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Publication numberUS4159416 A
Publication typeGrant
Application numberUS 05/911,052
Publication dateJun 26, 1979
Filing dateMay 30, 1978
Priority dateApr 4, 1977
Also published asUS4101071
Publication number05911052, 911052, US 4159416 A, US 4159416A, US-A-4159416, US4159416 A, US4159416A
InventorsCarl J. Brejnik, William T. Whitlow
Original AssigneeBrejnikk Carl J, Whitlow William T
Export CitationBiBTeX, EndNote, RefMan
External Links: USPTO, USPTO Assignment, Espacenet
Electronic calorie counter
US 4159416 A
Abstract
A calorie counter which is adapted to be constructed in the shape of a wristwatch and which includes a pulse detector for detecting the heart pulses. The calorie counter circuit consists of seven sections; time base, clock, data accumulator, data multiplier, translator, data selector and the display. The heart pulse rate is received, amplified and filtered into uniform shaped waves which are applied to the data accumulator section which totalizes the pulse count and determines the actual pulse rate which is held in a storage latch and updated at one-minute intervals. The actual pulse rate is applied to both the data multiplier section and the binary to BCD decoders. The data multiplier section includes means for presetting the calorie counter to the user's metabolism. The actual pulse rate from the data accumulator is multiplied by the preset metabolism factor and applied to the look-up memory of the translator which provides a direct calorie reading for every heart pulse rate from 40 pulses per minute to 199 pulses per minute based on the preset metabolism combination. The binary to BCD decoder converts the pulse count stored in the data accumulator latch in a binary format to a binary coded decimal format and represents the actual heart pulse rate which is applied to the data selector for numerical display. The binary coded decimal output information from the clock, translator, and binary to BCD decoder is applied to the data selector for synchronizing. Manual control is used to select the desired format of display; i.e., time, pulses per minute, or calorie total.
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Claims(2)
We claim:
1. An electronic calorie counter comprising,
a portable pulse detector means adapted to be attached to a person's wrist and worn during daily activities for detecting the heart pulse of the person,
electronic circuit means including an electronic counter means operatively connected to said pulse detector means for determining the pulse rate,
a selectively adjustable data multiplier circuit means operatively connected to said electronic counter means for providing selective adjustment for a person's metabolic rate,
electronic computer means operatively connected to said data multiplier circuit means for converting the adjusted detected pulse rate into the approximate calorie burn rate in response to programmed information in the computer means,
said electronic computer means including means for computing the calorie burn total, for a predetermined length of time, in response to the computed calorie burn rate,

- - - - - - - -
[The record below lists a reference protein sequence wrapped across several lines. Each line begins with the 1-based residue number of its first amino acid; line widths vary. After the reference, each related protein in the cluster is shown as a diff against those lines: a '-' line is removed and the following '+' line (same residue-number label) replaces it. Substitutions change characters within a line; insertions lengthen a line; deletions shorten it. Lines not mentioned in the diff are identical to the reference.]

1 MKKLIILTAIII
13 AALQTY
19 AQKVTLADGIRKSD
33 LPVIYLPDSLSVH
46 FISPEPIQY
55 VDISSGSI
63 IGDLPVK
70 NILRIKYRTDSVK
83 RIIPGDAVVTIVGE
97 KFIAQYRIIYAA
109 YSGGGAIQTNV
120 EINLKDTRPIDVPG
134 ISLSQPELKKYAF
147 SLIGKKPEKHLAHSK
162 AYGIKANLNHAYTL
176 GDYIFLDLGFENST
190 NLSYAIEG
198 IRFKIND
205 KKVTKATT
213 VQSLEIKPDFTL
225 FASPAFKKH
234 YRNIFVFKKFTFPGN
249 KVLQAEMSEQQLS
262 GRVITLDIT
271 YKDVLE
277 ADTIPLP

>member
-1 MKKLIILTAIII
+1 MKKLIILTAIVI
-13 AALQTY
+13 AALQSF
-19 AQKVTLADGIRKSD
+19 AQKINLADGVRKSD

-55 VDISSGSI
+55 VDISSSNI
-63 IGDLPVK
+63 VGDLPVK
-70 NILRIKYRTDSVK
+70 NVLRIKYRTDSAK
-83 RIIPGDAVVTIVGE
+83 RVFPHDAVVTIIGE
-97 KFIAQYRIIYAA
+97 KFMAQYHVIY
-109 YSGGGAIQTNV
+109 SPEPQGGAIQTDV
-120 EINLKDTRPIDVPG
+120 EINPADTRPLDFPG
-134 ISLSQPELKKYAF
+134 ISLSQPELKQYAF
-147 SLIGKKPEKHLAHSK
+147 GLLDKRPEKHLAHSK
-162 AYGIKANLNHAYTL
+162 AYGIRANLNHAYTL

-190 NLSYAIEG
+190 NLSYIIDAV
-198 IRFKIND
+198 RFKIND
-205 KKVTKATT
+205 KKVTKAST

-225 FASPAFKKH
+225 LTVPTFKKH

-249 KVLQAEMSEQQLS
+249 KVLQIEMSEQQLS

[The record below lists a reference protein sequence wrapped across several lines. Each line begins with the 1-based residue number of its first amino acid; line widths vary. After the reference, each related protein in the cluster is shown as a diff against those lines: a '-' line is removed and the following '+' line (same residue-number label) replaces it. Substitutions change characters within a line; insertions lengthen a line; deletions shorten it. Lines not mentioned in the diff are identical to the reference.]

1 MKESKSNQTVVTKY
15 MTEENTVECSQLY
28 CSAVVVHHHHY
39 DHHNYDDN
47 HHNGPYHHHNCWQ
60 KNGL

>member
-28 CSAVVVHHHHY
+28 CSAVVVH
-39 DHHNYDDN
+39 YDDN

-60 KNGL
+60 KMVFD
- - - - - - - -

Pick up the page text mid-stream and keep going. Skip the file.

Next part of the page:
and visual display means operatively connected to said means for computing the calorie burn total for displaying the computed calorie burn total.
2. The calorie counter of claim 1 wherein said visual display means is operatively connected to said electronic counter means for displaying the person's pulse rate.
Description
BACKGROUND OF THE INVENTION

This application is a continuation-in-part application of Ser. No. 783,974 filed Apr. 4, 1977, now U.S. Pat. No. 4,101,071.

Recent studies support the theory that the pulse rate of the individual at any given time is related to the number of calories burned by the person. FIG. 1 illustrates a chart which compares the calorie burn rate versus the pulse rate. As seen in FIG. 1, the calorie burn rate is not directly proportional to the pulse rate but varies somewhat. Thus, if a person has a pulse rate of 140 pulses per minute, he will be burning approximately 16 calories per minute.

Thus it can be seen that a person will burn more calories if his heart is beating faster than if he had a slower pulse rate. Heretofore, there was no method which enabled a person to determine how many heart pulses he had experienced over a predetermined length of time which would enable him to approximate the number of calories he had consumed or burned during that same length of time.

It has also been found that the metabolic rate of a person has a direct effect of the calorie burn rate of the person. The metabolic rate may be approximately computed based upon the weight and resting pulse of the individual. The previous invention was not able to be adjusted for various metabolic rates and it is believed that the provision of such compensation permits a more accurate determination of the calorie burn rate.

Therefore, it is the principal object of the invention to provide an electronic calorie counter.

A still further object of the invention is to provide a calorie counter which detects the heart pulses and which provides a visual display of the calories per minute and the calories which have been burned since a predetermined time.

A still further object of the invention is to provide a calorie counter which may be incorporated into a wristwatch configuration.

A still further object of the invention is to provide a calorie counter having means for presetting the calorie counter to the user's metabolism.

A still further object of the invention is to provide a calorie counter which also displays the pulse rate of the user.

A still further object of the invention is to provide a calorie counter which is economical of manufacturer, durable in use and refined in appearance.

BRIEF DESCRIPTION OF THE DRAWINGS

FIG. 1 is a chart which compares the calorie burn rate versus the pulse rate:

FIG. 2 is a perspective view of the case configuration of the invention:

FIG. 3 is a block diagram of the circuitry of the invention; and

FIGS. 4-9 illustrate the electrical circuitry of the invention.